Representatives from around the world discuss the harmonising effects of culture and the arts.
The first Edinburgh International Culture Summit began this week, with representatives from all over the world converging on the Scottish Parliament to discuss how culture and the arts can bridge the divide between nations.
A joint venture by the Scottish and UK Governments, British Council and Edinburgh International Festival, the two-day event is playing host to culture ministers and well-known artists from 30 countries including Brazil, Japan, Russia and the USA, and developing nations such as Malawi, Bangladesh, Tanzania and Zambia. On the agenda are plenary sessions, streamed live online, and policy discussions.
Central to the summit is the idea that culture "promotes dialogue amongst nations irrespective of other external events". To this end, countries at the heart of recent conflicts such as Iraq and Northern Ireland, are taking part in debates on achieving reconciliation through cultural activities.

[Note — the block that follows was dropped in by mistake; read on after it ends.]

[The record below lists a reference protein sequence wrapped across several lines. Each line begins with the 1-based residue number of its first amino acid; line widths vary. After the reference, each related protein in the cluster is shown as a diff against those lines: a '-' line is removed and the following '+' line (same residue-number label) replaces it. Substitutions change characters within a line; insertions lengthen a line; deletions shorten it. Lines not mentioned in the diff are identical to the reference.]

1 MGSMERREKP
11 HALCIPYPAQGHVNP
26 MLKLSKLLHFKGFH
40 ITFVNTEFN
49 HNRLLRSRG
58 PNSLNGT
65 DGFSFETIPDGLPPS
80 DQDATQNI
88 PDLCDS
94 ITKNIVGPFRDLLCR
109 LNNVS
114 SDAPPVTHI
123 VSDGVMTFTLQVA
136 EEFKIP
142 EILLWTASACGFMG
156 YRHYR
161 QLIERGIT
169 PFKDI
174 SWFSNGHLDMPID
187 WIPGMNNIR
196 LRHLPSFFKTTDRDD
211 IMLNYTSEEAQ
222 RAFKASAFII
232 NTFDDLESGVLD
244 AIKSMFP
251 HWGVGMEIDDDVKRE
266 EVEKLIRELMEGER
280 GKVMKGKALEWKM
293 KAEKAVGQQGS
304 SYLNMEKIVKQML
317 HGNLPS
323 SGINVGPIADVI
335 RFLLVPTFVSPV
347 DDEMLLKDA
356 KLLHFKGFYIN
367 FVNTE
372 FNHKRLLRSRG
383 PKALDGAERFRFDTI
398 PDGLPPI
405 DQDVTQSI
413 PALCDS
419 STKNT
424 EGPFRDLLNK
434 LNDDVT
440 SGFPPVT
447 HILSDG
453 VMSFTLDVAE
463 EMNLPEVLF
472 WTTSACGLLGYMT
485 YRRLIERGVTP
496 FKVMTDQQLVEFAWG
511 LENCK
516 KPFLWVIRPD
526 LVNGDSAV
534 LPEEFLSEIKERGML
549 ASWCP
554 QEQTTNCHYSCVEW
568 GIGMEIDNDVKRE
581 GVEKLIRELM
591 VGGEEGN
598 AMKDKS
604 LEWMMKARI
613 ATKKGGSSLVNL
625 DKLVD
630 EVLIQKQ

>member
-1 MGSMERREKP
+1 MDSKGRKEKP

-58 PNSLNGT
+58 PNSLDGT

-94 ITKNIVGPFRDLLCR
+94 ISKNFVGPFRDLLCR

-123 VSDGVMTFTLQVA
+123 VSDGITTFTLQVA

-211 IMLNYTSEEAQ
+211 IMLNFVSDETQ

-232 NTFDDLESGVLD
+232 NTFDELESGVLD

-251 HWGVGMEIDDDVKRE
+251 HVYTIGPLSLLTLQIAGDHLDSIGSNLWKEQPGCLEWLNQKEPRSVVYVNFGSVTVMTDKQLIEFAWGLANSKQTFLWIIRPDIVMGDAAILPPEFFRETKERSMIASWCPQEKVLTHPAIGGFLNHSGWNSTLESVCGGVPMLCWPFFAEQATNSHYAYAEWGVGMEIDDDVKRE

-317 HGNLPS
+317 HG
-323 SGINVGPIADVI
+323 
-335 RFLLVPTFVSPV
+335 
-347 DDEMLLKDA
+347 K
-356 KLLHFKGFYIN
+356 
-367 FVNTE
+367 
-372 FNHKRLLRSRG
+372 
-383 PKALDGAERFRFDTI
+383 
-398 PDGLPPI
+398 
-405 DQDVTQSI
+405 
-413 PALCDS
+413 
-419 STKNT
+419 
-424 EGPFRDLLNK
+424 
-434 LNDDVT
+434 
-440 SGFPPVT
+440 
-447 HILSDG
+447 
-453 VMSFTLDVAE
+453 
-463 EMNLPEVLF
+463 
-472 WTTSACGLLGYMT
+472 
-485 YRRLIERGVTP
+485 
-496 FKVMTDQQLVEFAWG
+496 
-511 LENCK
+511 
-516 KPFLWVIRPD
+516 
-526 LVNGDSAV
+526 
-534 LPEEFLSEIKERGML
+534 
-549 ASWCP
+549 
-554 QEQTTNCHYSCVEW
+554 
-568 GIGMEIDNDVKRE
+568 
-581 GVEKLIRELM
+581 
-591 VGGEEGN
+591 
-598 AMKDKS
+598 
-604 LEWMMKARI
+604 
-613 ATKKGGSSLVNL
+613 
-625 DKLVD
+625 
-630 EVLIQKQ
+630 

"At a time when so many nations are striving to secure a peaceful existence and equal human rights for their citizens, culture is able to translate these ideas into a common language that transcends societal differences," said Scotland’s culture secretary Fiona Hyslop.
"The Olympics and the London 2012 Festival have been fantastic celebrations of UK culture and clearly illustrated the role that the arts can play in bringing nations closer together," added the UK’s culture minister Ed Vaizey.
Yesterday’s opening ceremony featured Scotland's Liz Lochhead reading from Robert Burns's A Man's A Man For A' That and a performance by the National Youth Choir of Scotland. Amongst the topics up for discussion today is music education in East Timor schools, led by media executive and philanthropist Harold Mitchell.
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